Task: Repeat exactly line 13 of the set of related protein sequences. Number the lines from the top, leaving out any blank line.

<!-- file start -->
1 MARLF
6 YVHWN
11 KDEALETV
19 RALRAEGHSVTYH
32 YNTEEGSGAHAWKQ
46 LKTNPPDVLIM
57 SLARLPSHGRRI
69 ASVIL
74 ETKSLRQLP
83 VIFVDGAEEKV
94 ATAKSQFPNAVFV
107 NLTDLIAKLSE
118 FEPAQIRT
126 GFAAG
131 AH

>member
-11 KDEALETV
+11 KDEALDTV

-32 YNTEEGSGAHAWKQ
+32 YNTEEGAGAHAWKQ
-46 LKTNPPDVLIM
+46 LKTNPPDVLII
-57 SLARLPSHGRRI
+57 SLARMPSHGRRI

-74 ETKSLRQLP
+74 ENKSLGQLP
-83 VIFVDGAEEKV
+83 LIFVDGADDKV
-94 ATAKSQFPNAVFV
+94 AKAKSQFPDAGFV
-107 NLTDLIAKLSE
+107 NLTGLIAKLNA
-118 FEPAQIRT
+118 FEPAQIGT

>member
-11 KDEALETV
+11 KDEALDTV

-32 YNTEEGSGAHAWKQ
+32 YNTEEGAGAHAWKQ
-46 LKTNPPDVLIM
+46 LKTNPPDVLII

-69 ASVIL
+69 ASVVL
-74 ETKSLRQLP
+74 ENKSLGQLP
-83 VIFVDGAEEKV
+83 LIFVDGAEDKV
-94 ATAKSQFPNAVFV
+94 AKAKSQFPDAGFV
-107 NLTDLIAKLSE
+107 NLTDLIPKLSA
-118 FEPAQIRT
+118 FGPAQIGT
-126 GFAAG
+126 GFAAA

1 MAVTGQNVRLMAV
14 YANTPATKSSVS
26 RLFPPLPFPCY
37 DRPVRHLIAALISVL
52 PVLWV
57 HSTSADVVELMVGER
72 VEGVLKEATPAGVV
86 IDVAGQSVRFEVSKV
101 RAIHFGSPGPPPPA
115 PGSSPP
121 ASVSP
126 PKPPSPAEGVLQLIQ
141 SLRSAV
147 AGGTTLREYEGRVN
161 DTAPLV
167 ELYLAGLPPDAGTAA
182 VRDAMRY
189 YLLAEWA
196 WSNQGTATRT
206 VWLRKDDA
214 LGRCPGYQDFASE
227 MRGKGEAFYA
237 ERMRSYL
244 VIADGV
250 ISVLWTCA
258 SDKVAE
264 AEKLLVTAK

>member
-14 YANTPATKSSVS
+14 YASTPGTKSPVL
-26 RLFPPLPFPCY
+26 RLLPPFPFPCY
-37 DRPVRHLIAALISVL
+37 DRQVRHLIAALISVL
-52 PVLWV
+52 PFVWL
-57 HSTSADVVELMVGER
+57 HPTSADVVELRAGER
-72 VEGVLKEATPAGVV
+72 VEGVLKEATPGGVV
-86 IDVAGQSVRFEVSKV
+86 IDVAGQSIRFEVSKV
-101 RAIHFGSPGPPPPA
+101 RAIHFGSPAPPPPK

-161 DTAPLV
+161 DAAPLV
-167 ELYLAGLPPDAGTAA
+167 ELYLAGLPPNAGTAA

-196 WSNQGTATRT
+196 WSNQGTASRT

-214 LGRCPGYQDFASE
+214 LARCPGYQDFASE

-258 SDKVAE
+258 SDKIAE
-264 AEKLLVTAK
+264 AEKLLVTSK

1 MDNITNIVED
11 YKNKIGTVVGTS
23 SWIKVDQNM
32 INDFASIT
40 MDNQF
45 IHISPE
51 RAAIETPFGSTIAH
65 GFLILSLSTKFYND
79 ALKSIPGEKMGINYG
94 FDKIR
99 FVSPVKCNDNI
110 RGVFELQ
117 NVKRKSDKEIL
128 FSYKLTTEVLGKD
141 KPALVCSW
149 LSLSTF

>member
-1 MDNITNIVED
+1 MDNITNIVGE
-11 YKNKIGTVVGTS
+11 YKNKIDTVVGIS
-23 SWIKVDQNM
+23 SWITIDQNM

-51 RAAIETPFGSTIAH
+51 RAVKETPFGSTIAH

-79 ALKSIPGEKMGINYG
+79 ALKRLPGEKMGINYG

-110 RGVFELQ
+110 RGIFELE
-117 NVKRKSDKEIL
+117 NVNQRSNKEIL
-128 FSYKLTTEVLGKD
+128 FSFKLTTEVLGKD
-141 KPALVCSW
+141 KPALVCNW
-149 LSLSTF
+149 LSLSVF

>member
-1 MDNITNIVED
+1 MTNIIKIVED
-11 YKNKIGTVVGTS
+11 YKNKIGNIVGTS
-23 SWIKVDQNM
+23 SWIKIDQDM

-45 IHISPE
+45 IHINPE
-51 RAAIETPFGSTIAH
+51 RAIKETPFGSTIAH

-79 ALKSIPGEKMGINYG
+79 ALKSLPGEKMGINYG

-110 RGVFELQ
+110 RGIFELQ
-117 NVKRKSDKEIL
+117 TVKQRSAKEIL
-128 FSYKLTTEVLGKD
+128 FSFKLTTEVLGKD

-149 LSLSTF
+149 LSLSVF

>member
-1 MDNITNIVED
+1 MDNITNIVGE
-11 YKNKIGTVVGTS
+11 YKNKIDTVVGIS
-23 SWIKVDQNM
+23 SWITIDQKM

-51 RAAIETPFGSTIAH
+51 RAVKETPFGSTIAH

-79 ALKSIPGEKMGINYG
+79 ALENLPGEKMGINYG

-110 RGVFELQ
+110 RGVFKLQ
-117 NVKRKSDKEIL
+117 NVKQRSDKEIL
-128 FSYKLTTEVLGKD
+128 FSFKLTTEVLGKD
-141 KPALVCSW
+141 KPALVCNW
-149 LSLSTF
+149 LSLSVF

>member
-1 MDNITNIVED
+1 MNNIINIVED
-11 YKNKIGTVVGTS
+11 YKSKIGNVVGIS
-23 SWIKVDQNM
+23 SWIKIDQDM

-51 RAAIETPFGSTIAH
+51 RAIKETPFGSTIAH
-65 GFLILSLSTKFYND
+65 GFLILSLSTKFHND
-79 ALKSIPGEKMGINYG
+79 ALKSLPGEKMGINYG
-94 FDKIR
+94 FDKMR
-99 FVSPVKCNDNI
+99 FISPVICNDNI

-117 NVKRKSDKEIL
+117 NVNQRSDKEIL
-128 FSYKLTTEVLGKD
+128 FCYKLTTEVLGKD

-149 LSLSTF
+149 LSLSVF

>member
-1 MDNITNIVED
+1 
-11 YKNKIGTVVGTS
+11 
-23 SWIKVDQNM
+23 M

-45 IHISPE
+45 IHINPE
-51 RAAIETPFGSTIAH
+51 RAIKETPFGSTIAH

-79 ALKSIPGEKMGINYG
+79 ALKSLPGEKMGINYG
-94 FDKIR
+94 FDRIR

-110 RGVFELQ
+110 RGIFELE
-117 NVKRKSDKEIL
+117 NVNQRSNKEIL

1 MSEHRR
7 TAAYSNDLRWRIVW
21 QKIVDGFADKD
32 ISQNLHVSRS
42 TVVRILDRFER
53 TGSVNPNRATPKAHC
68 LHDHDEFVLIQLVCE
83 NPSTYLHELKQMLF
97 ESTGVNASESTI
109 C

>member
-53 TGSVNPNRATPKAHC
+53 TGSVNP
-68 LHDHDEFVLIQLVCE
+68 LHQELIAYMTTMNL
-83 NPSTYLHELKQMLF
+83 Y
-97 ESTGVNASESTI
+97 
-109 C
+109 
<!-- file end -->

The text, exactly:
118 FEPAQIRT